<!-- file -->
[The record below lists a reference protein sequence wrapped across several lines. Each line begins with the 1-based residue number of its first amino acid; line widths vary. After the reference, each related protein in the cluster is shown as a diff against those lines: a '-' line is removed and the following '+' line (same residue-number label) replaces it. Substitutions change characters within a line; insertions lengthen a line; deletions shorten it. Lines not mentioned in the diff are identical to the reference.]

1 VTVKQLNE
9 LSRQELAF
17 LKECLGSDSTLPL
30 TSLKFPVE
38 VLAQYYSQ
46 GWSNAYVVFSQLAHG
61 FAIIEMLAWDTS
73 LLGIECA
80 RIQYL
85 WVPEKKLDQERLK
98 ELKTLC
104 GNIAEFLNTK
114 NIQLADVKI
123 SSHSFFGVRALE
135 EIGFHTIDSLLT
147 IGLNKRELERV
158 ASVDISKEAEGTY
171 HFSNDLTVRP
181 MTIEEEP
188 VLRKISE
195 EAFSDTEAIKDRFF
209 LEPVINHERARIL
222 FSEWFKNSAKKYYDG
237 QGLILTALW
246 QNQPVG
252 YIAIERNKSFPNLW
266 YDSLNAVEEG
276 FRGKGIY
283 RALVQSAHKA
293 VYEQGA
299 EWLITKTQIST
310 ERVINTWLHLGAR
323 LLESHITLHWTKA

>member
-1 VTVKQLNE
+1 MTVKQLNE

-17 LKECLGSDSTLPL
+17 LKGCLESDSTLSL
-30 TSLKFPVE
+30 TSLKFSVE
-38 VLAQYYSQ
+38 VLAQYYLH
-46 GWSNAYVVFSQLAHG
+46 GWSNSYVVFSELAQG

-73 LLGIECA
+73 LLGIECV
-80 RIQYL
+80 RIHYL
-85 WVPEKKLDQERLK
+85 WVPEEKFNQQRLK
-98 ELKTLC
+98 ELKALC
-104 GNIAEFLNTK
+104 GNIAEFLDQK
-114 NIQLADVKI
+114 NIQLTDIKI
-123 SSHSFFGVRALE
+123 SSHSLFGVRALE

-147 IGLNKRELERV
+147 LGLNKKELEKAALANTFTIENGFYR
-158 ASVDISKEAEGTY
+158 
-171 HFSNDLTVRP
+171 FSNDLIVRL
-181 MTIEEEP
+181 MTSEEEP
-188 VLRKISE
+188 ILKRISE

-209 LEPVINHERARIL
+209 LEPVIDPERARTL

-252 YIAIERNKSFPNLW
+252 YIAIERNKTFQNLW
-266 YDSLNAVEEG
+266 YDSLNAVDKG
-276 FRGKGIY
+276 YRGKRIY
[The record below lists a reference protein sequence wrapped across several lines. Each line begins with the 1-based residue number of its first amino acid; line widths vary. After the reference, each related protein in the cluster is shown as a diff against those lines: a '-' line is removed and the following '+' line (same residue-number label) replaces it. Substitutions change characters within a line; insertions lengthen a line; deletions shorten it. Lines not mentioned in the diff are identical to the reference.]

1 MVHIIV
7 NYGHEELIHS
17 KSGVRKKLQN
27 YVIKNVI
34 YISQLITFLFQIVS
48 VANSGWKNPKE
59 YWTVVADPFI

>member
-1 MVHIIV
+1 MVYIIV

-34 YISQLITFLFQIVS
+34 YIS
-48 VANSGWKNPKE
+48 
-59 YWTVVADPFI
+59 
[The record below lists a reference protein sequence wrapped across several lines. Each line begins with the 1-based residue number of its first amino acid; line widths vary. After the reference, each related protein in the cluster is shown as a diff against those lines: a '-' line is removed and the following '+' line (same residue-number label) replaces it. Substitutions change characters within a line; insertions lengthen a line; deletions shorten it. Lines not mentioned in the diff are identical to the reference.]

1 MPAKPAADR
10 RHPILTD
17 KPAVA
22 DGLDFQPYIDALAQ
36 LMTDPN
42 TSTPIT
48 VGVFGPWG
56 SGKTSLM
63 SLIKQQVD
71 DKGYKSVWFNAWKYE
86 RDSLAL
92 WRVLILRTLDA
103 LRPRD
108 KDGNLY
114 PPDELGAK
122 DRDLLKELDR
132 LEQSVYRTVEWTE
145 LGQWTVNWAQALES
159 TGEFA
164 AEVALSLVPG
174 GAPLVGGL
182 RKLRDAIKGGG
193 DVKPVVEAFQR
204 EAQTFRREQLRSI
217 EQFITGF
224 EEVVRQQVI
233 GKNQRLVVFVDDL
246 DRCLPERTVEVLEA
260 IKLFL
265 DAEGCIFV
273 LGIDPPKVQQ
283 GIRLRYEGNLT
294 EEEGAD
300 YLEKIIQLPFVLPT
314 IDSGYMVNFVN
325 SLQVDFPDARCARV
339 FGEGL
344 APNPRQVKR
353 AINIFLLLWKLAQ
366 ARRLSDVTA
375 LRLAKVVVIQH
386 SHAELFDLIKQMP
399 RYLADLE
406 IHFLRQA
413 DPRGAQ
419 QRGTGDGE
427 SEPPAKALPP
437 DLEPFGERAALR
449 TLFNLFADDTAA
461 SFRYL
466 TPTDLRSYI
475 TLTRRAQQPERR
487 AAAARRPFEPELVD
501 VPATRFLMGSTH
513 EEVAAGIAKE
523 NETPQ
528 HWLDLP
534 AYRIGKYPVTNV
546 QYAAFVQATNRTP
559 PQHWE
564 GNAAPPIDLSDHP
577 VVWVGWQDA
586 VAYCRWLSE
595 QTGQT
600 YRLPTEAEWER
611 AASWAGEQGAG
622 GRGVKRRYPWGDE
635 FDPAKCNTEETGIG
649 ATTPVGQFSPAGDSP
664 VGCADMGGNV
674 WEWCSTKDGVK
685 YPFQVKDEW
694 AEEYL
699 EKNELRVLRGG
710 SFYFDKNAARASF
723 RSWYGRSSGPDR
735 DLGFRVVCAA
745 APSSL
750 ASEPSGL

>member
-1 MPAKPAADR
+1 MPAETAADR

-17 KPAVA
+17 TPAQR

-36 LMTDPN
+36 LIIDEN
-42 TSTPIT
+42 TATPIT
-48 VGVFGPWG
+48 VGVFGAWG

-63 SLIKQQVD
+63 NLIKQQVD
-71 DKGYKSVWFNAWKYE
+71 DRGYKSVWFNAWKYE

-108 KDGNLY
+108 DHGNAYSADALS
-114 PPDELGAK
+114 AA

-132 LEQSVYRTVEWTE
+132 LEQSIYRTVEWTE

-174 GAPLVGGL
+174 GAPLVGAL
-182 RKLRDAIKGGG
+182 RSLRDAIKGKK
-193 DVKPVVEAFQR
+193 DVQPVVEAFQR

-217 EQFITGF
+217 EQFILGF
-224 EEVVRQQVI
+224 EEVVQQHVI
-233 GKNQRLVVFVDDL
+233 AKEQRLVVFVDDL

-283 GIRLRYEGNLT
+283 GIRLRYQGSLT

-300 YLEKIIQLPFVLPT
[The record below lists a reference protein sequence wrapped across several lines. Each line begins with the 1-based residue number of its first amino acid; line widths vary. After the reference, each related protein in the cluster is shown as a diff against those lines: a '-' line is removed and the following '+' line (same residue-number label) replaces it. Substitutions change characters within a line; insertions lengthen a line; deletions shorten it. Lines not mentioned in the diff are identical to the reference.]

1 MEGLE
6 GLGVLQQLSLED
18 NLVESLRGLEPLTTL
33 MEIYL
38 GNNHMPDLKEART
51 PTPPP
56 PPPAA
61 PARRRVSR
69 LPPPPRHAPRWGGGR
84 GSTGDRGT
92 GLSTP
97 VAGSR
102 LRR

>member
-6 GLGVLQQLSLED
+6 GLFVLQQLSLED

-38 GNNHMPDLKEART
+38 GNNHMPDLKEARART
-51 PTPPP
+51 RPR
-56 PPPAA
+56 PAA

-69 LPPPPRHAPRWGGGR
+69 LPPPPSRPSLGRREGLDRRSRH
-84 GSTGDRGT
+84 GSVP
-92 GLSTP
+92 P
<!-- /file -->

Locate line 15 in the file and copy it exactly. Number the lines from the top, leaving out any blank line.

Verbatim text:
123 SSHSFFGVRALE